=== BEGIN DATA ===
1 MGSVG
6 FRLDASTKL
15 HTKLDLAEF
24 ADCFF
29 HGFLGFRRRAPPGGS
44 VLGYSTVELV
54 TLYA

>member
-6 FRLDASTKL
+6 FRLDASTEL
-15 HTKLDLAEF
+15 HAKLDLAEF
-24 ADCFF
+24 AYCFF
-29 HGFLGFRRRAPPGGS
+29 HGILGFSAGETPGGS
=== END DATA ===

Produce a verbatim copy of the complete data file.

1 MGSVG
6 FRLDASTKL
15 HTKLDLAEF
24 ADCFF
29 HGFLGFRRRAPPGGS
44 VLGYSTVELV
54 TLYA

>member
-6 FRLDASTKL
+6 FRLDASTEL
-15 HTKLDLAEF
+15 HAKLDLAEF
-24 ADCFF
+24 AYCFF
-29 HGFLGFRRRAPPGGS
+29 HGILGFSAGETPGGS